If you suddenly found out your parents were super-villains and that they had framed you for a murder they committed, what would you do? Alex sees it as their group’s duty to try and balance the evil that their parents have committed. Carolina is having fun with her psychedelic alien powers. Gertrude is rejecting her past and calling herself Arsenic (she named the dinosaur her parents left her Old Lace). Chase is being laconic. Nico is hooking up with stray vampires. Molly is mostly confused about what’s going on, but loving the no-parents part of all of it. However, one of them isn’t what they seem, because one of them is a mole and is in contact with their parents. Also, what exactly is the Pride and whose side are they on? Nothing is quite what it seems, and life without adult supervision isn’t quite as easy as a teenager wants to think it is. This is an excellently written series. It is thoughtful, clever, and accessible. Adrian Alphona’s artwork in this series highlights the moments of surreality in the changing lives the Runaways in an interesting way. The colors in the world of Runaways are by and large subdued, except for Carolina’s alien powers and Nico’s magic. The brightness of those colors stands out in sharp contrast to the rest of the image, making those unreal powers hyper-real.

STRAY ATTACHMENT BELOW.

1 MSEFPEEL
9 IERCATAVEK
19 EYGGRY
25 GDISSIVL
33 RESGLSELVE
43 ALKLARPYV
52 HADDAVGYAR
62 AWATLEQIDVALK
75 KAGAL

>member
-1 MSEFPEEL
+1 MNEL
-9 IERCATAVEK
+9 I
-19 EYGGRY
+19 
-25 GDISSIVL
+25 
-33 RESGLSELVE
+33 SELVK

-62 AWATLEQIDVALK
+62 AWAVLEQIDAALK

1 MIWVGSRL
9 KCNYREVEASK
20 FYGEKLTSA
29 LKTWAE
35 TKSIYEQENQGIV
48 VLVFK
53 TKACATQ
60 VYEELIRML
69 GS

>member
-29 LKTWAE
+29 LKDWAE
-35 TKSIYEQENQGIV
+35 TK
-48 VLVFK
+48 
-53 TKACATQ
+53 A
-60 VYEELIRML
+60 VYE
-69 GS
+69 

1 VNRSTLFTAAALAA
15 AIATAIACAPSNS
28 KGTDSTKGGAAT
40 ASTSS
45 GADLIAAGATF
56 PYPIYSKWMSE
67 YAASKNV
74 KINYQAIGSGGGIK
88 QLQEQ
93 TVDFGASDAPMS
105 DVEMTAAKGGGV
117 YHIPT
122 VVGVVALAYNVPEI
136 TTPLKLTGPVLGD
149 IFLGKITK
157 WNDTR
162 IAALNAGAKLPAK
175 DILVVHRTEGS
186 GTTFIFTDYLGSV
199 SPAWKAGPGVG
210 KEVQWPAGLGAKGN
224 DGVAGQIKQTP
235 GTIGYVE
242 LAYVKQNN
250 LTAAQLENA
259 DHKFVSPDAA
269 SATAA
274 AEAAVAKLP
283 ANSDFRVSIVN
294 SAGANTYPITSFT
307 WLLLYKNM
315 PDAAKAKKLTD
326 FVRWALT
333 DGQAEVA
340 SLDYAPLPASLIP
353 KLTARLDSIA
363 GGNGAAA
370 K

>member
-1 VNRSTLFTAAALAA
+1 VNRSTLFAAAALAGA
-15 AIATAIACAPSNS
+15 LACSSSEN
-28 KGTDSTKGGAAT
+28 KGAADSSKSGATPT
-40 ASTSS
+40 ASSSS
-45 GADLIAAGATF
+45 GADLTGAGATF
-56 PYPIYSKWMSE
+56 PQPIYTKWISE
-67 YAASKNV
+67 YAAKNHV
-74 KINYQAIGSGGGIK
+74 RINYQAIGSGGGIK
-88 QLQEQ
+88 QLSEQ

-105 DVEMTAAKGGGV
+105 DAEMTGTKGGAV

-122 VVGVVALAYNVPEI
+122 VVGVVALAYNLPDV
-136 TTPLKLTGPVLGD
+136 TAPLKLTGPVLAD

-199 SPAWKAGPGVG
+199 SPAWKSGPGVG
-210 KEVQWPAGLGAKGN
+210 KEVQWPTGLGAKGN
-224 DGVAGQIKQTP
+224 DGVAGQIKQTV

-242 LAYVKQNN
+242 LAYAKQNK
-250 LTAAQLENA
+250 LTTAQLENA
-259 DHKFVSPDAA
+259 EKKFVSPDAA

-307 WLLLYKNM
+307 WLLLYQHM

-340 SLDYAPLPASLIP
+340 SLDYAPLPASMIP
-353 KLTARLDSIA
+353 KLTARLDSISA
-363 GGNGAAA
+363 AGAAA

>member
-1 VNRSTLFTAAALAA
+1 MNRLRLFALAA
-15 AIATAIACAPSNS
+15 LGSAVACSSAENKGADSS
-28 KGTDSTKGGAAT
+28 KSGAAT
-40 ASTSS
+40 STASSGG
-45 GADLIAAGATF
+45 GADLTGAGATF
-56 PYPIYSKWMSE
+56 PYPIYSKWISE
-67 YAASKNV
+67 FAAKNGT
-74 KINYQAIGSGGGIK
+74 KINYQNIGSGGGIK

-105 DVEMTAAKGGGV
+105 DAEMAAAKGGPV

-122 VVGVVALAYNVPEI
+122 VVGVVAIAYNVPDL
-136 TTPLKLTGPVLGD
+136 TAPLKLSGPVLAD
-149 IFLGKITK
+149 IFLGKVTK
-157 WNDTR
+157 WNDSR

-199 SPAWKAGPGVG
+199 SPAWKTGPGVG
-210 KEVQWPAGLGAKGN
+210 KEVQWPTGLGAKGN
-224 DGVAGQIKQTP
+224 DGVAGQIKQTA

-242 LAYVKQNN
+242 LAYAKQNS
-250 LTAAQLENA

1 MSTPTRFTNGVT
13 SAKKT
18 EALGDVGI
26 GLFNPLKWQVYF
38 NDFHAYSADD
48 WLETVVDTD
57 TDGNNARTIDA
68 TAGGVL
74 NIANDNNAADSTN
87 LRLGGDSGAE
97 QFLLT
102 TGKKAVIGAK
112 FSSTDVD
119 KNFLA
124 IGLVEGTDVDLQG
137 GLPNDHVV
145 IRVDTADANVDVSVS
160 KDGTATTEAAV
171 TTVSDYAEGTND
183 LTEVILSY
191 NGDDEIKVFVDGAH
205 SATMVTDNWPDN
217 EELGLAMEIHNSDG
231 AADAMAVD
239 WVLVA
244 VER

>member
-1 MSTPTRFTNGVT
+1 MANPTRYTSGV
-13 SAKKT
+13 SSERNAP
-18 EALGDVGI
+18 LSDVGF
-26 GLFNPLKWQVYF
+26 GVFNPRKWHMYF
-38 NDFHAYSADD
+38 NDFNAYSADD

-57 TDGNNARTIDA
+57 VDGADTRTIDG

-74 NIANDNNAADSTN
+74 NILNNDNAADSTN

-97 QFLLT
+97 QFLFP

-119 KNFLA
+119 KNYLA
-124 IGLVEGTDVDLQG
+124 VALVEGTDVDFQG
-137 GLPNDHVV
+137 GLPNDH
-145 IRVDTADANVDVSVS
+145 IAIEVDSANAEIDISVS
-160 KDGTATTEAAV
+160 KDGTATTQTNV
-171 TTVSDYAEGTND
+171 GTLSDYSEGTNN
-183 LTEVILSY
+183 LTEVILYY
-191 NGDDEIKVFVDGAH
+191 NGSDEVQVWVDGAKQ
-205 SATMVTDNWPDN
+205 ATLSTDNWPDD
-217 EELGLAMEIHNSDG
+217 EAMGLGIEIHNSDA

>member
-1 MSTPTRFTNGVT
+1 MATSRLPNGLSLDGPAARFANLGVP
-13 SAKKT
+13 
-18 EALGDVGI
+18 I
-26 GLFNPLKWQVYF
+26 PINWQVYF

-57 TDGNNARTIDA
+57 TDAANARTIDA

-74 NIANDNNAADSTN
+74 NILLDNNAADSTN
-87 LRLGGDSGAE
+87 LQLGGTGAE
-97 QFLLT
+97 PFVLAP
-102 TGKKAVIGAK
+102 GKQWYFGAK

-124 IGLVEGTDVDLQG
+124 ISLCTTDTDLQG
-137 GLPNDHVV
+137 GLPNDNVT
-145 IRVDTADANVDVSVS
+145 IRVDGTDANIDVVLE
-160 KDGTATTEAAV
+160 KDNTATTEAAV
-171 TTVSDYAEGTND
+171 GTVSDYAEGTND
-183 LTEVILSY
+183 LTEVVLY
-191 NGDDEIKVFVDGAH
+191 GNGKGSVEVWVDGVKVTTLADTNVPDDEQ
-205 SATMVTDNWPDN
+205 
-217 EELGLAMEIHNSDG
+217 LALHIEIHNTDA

Runaways, vol. 2: Teenage Wastland
By Brian K. Vaughan
Art by Adrian Alphona
Marvel Comics 2004